Introduction



Epidemiological studies have suggested a relationship between breast cancer and cutaneous melanoma.[1] Interestingly, carriers of genetic mutations in BRCA2 gene have an increased risk of developing melanoma, whereas those having mutations in CDKN2A (melanoma susceptibility) gene have a higher propensity to develop breast cancer. It was reported that in young breast cancer patients, there was a 46% elevated risk of developing a second melanoma. Thus, there seems to be an overlap between the pathways underlying the two types of cancers.

Herbal drugs either as single herbs or polyherbal formulations have been shown to exhibit anticancer activity against various cancers. These drugs exhibit various biological activities and are easily accessible, cost-effective, and safe.[2] However, due to lack of extensive scientific and clinical evidences, herbal drugs have not yet found clinical application.[3] Thus, it becomes essential to ascertain the safety and therapeutic efficacy of herbal medicines, particularly, polyherbal formulations at preclinical level.

HC9 polyherbal formulation has been developed based on Stanya Shodhana Kashaya (SSK). The latter has been prescribed by Ayurvedic practitioners mainly for the breast milk detoxification and lactation-related disorders (Charak Samhita, Chapter 22).[4] The original SSK formulation is composed of ten medicinal plants: Picrorhiza kurroa Royle ex Benth., Cyperus rotundus L., Zingiber officinale Roscoe, Cedrus deodara (Roxb. ex D. Don) G. Don, Tinospora cordifolia (Willd.) Miers, Holarrhena antidysenterica (Roth) Wall. ex A.DC., Swertia chirata Buch.-Ham. ex Wall., Cyclea peltata (Lam.) and Hemidesmus indicus (L.) R. Br. ex Schult, and Marsdenia tenacissima (Roxb.) Moon. In HC9 formulation, only nine plants have been included because of the non-availability of M. tenacissima, which is found only in the Himalayan region. HC9 was previously standardized and found to contain marker compounds such as picroside-I, nootkatone, 6-gingerol, matairesinol, swertiamarin, berberine, connesine, and 2-hydroxy-4-methoxybenzaldehyde.[5] HC9 exhibited antioxidant activity and significantly reduced the viability of MCF-7 and MDA-MB-231.[5] Acute and subacute toxicity studies in Swiss albino have revealed the safety of HC9 up to 2000 mg/kg body weight (b.w.) of mice with no adverse effects.[6] Recently, we have reported that HC-induced cell cycle arrest reduced migration and expression of angiogenic markers in breast cancer cells.[7] It also regulated the expression of chromatin and inflammatory marker proteins. In the present study, we have evaluated the anticancer activity and immunomodulatory potential of HC9 in a mouse melanoma model.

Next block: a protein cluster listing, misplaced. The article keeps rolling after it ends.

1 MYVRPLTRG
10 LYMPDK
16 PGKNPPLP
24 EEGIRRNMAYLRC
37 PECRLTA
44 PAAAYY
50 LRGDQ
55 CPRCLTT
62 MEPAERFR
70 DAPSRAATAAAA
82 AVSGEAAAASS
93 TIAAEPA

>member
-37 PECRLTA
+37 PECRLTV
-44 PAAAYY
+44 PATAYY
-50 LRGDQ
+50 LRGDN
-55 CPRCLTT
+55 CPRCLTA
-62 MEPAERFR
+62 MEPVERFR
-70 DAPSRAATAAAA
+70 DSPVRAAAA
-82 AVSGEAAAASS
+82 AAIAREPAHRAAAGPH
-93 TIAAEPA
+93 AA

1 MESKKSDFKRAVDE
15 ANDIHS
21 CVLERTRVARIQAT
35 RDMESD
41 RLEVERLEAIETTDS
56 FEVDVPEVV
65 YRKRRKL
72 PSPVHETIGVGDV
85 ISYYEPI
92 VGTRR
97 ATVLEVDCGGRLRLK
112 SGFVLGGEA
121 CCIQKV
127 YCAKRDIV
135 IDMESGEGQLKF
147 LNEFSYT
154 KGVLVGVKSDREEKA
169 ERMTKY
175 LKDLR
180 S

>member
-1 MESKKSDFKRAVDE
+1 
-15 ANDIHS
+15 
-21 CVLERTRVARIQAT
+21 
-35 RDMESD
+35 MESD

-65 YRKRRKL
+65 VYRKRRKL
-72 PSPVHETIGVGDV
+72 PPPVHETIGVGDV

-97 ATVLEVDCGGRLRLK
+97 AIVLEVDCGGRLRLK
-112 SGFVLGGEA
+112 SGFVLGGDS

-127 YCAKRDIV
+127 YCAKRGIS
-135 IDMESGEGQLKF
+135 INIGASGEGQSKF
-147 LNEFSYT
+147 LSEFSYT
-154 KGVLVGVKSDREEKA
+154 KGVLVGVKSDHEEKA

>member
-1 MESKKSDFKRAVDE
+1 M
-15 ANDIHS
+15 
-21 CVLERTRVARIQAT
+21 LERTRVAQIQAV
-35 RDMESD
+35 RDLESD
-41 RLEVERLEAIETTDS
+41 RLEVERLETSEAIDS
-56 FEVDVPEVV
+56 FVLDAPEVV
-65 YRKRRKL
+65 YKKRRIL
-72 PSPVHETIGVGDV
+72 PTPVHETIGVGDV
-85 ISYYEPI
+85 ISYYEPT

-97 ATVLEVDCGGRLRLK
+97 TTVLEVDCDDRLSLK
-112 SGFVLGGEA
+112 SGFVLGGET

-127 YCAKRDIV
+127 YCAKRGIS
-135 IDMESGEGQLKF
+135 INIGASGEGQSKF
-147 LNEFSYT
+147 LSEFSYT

Materials and Methods



Plant material

The nine different plant materials of HC9, such as P. kurroa (R-120), C. rotundus (R-121), Z. officinale (R-122), C. deodara (S/B-096), T. cordifolia (S/B-097), H. antidysenterica (S-119), S. chirata (WP-078), Cissampelos pareira (Medicinal Plant Conservation Centre [MPCC] 290), and H. indicus (MPCC 2354), were purchased from Shri Shailya Medi Pharms, Solapur, Maharashtra, India. They were botanically authenticated at the Department of Botany, Agharkar Research Institute and Herbaria of MPCC, Pune.[7],[8],[9]

Preparation of ethanolic extract

HC9 formulation was made by mixing equal parts (1:1 ratio) of each plant material and extracted in ethanol by Soxhlet apparatus as described previously.[7],[8],[9],[10]

Experimental animals